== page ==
Low GMAT Scores: NYU Stern’s Perspective

In my research into low GMAT scores and how MBA applicants should respond to them, I spoke with a couple of schools, NYU’s Stern School of Business and the Haas School of Business at UC Berkeley. Today’s post gives you a taste of NYU Stern’s perspective.

Isser Gallogly, Executive Director of MBA Admissions at NYU’s Stern School of Business, said NYU looks at everything in the application holistically. Gallogly calls the GMAT, “just one measure of the candidate’s academic potential.” As an admissions director, Gallogly said he’d prefer to be able to look at a proven track record over a one-time test. The logical next step for you, the candidate, given his statement, is to emphasize your academic record and/or professional experience, if it outshines your GMAT score.

What should you do if you think the GMAT doesn’t fully represent your potential? Gallogly of NYU Stern said the first thing to do is retake the test. He actually recommends scheduling two test dates. Stern takes the highest test score if the test is taken more than once. Hand-in-hand with that advice is the reminder to prepare early and thoroughly for the GMAT. Don’t leave it until the last minute; get it done before your essays and the rest of the application.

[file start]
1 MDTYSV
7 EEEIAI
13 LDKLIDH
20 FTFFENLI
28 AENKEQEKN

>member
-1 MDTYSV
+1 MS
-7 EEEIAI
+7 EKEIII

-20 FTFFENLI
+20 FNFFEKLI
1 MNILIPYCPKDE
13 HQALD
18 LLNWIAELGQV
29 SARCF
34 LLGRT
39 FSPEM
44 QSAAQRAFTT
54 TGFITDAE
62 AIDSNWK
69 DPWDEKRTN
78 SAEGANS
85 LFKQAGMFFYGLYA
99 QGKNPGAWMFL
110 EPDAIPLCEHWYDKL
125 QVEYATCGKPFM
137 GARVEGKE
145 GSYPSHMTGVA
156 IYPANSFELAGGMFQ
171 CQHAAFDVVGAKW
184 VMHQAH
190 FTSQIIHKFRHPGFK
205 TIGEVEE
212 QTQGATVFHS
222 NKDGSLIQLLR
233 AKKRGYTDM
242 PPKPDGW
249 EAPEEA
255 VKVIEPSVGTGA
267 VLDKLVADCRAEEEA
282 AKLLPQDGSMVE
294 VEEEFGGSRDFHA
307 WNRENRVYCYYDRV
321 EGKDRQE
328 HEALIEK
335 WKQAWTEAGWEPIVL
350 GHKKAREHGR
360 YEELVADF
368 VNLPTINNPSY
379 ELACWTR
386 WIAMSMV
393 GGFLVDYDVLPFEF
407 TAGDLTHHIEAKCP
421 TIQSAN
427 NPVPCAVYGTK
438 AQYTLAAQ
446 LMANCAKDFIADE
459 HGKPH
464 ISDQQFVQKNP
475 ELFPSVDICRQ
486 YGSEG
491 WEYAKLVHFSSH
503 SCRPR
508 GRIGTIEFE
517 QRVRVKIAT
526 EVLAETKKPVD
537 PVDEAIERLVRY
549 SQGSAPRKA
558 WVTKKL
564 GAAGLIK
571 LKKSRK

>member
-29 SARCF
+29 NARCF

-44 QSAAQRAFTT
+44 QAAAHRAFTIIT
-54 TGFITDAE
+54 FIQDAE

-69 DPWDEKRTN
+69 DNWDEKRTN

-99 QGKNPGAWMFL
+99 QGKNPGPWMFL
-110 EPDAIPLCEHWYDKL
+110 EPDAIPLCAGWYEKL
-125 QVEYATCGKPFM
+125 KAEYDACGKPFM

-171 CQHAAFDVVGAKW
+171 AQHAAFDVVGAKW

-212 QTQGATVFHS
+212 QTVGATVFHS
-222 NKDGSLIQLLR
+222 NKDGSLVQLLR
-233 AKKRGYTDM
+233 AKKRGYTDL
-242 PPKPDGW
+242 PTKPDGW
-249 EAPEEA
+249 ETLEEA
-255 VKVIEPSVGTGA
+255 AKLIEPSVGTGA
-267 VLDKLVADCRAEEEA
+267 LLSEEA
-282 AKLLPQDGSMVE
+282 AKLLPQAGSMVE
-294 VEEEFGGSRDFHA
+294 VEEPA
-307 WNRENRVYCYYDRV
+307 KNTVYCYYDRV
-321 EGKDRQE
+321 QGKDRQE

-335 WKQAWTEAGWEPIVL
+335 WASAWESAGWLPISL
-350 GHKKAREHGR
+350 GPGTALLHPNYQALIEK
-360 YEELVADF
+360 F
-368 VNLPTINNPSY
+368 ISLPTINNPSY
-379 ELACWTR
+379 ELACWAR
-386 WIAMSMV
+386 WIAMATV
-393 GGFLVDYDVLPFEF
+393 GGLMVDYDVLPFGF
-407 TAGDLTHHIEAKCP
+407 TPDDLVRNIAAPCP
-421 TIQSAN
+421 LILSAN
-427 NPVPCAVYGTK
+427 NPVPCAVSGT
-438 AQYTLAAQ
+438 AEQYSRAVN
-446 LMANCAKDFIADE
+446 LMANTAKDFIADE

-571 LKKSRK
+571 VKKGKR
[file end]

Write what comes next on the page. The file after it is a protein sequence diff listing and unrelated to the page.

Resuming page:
What shouldn’t you say on the MBA application regarding a low GMAT score? Gallogly suggests you should not talk about being a “poor test-taker” on the application, as that’s not making the best case that you can succeed academically.

As far as the nitty-gritty scoring of the GMAT as it relates to an application to Stern, Gallogly said people focus way too much on the average and not enough at the 80% range. Being a little bit below average is not a deal-breaker, Gallogly said. NYU’s average for Fall 2009 was a 717, and the 80% range was 680 to 760.

Next post: UC Berkeley’s Haas School of Business on the GMAT.
Tune in to MBA Podcaster for the audio podcast later this month.

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  1. Lee the Gmat Coach says:

    The GMAT is an important part of the application process, but as Mr. Gallogly said, it isn't the ONLY thing! Students need to prepare effectively and efficiently for their GMAT, but that seems to be getting tougher and tougher to do with today's busy schedules. Some students take expensive on-line, and off-line, classes, but for many people, because of the personalized nature of the GMAT, those doesn't always work and give the student their desired score increases. Students who study themselves usually end up frustrated and wasting alot of time reading and working through a book. That's not good either.

    My advice, as a Professional GMAT Coach, would be for students to budget for their prep, understand their learning needs and desired score, and follow a proven study plan, such as we have at my company.

    Either way, don't neglect the test or it will come back to bite you! :)

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